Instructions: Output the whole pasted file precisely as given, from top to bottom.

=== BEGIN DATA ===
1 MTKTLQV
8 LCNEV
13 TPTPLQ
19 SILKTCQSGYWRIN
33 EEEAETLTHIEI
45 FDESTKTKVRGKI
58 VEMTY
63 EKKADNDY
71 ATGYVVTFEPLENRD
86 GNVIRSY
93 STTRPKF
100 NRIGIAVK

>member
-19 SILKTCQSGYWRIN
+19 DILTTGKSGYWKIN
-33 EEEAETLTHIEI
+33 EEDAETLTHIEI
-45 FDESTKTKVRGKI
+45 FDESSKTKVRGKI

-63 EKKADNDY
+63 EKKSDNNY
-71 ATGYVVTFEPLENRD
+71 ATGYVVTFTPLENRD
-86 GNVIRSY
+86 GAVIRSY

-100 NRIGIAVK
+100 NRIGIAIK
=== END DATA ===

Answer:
1 MTKTLQV
8 LCNEV
13 TPTPLQ
19 SILKTCQSGYWRIN
33 EEEAETLTHIEI
45 FDESTKTKVRGKI
58 VEMTY
63 EKKADNDY
71 ATGYVVTFEPLENRD
86 GNVIRSY
93 STTRPKF
100 NRIGIAVK

>member
-19 SILKTCQSGYWRIN
+19 DILTTGKSGYWKIN
-33 EEEAETLTHIEI
+33 EEDAETLTHIEI
-45 FDESTKTKVRGKI
+45 FDESSKTKVRGKI

-63 EKKADNDY
+63 EKKSDNNY
-71 ATGYVVTFEPLENRD
+71 ATGYVVTFTPLENRD
-86 GNVIRSY
+86 GAVIRSY

-100 NRIGIAVK
+100 NRIGIAIK